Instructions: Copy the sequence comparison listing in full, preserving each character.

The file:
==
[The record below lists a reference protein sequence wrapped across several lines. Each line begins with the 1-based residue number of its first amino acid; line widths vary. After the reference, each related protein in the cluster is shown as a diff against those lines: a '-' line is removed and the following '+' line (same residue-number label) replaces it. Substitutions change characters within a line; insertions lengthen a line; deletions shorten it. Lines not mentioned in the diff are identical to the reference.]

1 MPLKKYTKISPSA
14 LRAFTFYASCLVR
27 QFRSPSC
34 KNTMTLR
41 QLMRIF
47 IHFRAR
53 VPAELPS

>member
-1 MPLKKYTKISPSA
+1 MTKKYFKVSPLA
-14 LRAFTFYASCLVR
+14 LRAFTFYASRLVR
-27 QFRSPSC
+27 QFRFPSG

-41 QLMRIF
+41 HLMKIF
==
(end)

[The record below lists a reference protein sequence wrapped across several lines. Each line begins with the 1-based residue number of its first amino acid; line widths vary. After the reference, each related protein in the cluster is shown as a diff against those lines: a '-' line is removed and the following '+' line (same residue-number label) replaces it. Substitutions change characters within a line; insertions lengthen a line; deletions shorten it. Lines not mentioned in the diff are identical to the reference.]

1 MPLKKYTKISPSA
14 LRAFTFYASCLVR
27 QFRSPSC
34 KNTMTLR
41 QLMRIF
47 IHFRAR
53 VPAELPS

>member
-1 MPLKKYTKISPSA
+1 MTKKYFKVSPLA
-14 LRAFTFYASCLVR
+14 LRAFTFYASRLVR
-27 QFRSPSC
+27 QFRFPSG

-41 QLMRIF
+41 HLMKIF